Mwahaha, right on schedule*!
1. Heir Apparent by Vivian Vande Velde
2. Locked Inside by Nancy Werline
3. Chew Volume 1: Taster’s Choice by John Layman and Rob Guillory
4. Princess Academy by Shannon Hale
5. Book of a Thousand Days by Shannon Hale
6. Harry Potter and the Order of the Phoenix by J.K. Rowling
7. Rose Sees Red by Cecil Castellucci
This is the book I got in the mail last weekend. It’s an ARC (Advanced Reading Copy) that is trying to get itself into as many hands as possible. Castellucci asked for people who wanted it and made a list, emailing each person with the address of the person following you. I love this idea, because, really, so few ARCs are made. Plus, it’s fun to hold a book in your hands that you know has been read by like twenty other people.
Anyway, onto the book! It’s about a girl named Rose who goes to a performing arts school (for dance) in New York in 1982. That it took place in 1982 is great, but I wish it had been made clearer in the beginning of the book. There were some statements made (Rose lives next to a Russian family and, well, you can see where I’m going: KGB, Soviet Union, etc.) that made me raise my eyebrow, but I honestly didn’t put it together until halfway through the book. That’s a fairly minor complaint, though, and one of few that I have. Rose Sees Red is short, but packs a punch. Rose is a freshman and hasn’t made any friends at her school yet, but she’s about to.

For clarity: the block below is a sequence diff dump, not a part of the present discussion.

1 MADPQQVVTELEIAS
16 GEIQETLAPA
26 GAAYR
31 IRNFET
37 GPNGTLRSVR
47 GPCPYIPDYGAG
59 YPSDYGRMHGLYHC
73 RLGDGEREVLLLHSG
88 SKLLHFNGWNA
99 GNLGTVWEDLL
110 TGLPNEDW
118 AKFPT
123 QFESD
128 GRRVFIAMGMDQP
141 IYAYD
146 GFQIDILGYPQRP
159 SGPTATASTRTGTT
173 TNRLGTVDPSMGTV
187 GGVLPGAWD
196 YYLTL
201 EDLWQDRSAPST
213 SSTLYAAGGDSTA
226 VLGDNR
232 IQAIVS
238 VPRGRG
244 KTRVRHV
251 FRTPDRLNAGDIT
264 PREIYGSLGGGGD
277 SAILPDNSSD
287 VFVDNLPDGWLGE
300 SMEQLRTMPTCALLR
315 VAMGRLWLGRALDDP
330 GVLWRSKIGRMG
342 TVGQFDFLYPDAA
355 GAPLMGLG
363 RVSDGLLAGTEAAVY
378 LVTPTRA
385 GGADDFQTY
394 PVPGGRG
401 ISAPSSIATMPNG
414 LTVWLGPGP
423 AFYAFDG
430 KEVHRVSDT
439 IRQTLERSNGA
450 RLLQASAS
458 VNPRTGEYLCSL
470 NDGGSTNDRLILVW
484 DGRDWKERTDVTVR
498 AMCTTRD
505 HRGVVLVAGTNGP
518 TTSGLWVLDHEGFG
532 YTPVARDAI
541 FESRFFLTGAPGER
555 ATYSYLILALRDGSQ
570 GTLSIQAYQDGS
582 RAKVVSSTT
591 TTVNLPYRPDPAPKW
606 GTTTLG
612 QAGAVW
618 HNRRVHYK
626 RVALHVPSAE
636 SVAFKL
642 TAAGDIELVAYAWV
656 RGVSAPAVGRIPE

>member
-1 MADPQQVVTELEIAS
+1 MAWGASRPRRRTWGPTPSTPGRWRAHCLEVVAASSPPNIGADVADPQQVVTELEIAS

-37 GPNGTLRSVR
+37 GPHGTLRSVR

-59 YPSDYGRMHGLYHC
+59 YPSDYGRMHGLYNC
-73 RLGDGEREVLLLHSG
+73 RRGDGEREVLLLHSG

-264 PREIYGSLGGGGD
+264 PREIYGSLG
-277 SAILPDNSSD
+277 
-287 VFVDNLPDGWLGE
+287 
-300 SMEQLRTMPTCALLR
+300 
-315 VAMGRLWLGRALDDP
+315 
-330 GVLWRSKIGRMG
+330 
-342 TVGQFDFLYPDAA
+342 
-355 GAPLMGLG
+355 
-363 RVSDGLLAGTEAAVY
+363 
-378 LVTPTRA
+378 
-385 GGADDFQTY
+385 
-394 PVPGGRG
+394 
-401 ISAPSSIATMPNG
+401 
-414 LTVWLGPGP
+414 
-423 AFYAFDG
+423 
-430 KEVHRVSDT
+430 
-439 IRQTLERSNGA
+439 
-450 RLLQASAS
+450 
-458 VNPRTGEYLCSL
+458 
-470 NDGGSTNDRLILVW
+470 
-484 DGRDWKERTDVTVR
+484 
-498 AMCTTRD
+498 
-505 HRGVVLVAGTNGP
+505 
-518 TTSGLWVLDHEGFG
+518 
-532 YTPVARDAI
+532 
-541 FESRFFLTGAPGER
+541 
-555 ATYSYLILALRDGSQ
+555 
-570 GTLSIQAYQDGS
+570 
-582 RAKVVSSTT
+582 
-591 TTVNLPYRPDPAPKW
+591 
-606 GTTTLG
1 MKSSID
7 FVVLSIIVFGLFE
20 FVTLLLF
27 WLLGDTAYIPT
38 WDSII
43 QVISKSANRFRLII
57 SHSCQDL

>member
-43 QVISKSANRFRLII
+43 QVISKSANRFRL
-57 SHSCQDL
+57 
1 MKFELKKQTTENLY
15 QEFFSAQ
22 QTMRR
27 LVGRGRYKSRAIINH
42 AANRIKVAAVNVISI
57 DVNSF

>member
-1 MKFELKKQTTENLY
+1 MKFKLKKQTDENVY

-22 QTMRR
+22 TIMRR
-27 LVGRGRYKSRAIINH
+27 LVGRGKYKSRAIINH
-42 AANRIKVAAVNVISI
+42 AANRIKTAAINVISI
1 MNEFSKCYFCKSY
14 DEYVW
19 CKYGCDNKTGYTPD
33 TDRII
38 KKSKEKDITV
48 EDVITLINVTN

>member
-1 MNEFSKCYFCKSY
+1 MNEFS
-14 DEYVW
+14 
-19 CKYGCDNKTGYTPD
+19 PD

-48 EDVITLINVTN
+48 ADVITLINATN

Rose Sees Red is about that night where you suddenly feel different and you know that everything will be better, even if some things won’t change. It’s about the period of time when you go from looking in at yourself to looking out at, not just the people close to you, not just your friends and family, but the whole world. It’s about the epiphany of empathy. There’s a lot more to mention, but seeing as how I just said the most important part, I’ll end the review here.
Rose Sees Red comes out in August! Go put it on your wish list or equivalent now before you forget. *nod nod*
*For reading fifty books this year. I started setting that goal for myself in 2008 when I realized I hadn’t been reading nearly as much as I used to. I didn’t make it that year (I believe I got to 44), but I did last year, with 52 books! Yay for me! This Fifty Book Challenge started me on the extremely slippery slope of book challenges, which I am using this year only as a way to focus my reading (more books by non-American authors, more books by POC authors, more books featuring POC characters, more books that have been sitting on my shelves unread), instead of, well, being more strict about it and picking the books before, making sure I read a certain number of them, etc.